To the average consumer, applications have become an integral of everyday life. Interaction with technologies over the past decade have shifted tremendously from desktop to mobile, including tablets and smartphones. While there isn’t much to notice besides shifting user interfaces and interaction, there is a lot happening in the back-end, much of which is up for debate among engineers, especially those looking at traditional models versus the cloud. In today’s blog post, we’ll look at exactly how prevalent these changes have been and gauge their impact in the long run.
Turning On the LAMP
Software engineers who have been in the industry for quite some time are familiar with the LAMP stack, which is a skill set consisting of Linux, Apache, MySQL, and PHP. Along with WAMP (Windows-focused) and other software stacks, these were the accepted needs that many technology companies asked for from job applicants. Over time however, these philosophies have become incredibly complex as the cost to maintain such architectures rises, depleting any efficiency gains.
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To be successful and outpace the competition, you need a software development partner that excels in exactly the type of digital projects you are now faced with accelerating, and in the most cost effective and optimized way possible.
At that point, it might be your turn to interject and speak about the cloud.
Shifting to Cloud-First
The 2008 Recession shifted how we work and how we view the world at large, and technologies weren’t spared. For those in IT, the traditional method of purchasing technologies became worrisome, as many managers noticed that assets wouldn’t be used, wasting precious budget dollars that could have been funneled towards other aspects of the business. It was here where the notion of adopting the cloud came into view, as many who had stood on the sidelines prior admiring and even discounting the possibilities of software, platform, and infrastructure in the cloud had second thoughts and jumped into the fray.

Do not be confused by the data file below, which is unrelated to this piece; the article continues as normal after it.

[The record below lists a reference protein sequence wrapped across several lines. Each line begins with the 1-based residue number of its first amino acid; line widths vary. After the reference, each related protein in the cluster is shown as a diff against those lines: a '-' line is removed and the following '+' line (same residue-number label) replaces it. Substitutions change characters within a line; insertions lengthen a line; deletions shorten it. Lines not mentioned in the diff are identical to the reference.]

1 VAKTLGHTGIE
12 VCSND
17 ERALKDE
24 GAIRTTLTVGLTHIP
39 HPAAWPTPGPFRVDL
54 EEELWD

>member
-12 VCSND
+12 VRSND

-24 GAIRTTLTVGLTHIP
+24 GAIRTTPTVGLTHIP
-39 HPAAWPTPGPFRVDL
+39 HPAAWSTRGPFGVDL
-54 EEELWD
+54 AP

What these executives discovered after jumping into cloud was a different paradigm, supported by trusted platforms which offered not only financial viability, but unrivaled scalability and an ecosystem that responded well to changes in the market. Without being tied down to on-premise hardware, organizations could now experiment, explore, and augment their existing technologies through the hybrid cloud while enjoying the possibilities of what was to come. Much of the shift has been noticed in the following areas:
- Continuous Deployment, or shorter go-to-market cycles. As consumers demanded from their technologies, organizations had to choose agility or lose to their competition. Such a philosophy was incompatible with LAMP.
- Evolution in Code, seen in learning new platforms including AWS, Dell Boomi, and Pivotal. Additionally, developers must also take on learning about microservices and application programming interfaces (APIs).
- Integration versus Standalone, seen in the ecosystem of cloud. In the past, many applications neither talked to each nor worked together. Through the cloud and Integration Platform as a Service solution like Dell Boomi, organizations can see how their data connect together, while offering developers an opportunity to create more relevant innovations based off of how the data is seen.
- Increased collaboration through DevOps, enabled by tools that allow teams to divide up the work and allow for specialization. Instead of having employees work on a stack of capabilities, they can work on specific areas.
- Flexibility and customization, with platforms that are out of the box and ready to use immediately. Components can also be swapped out without a lot of need for back-end engineering.
Where Do We Go Next?
As we move forward in technology, there are no doubt going to be more developers who are skilled in the new cloud platforms. With older platforms and philosophies taking a back seat, time will tell with adoption and impact.
If you’re wondering how these changes impact your organization, get in touch. Send an email to firstname.lastname@example.org and let us know where your strategies are headed for the year ahead.
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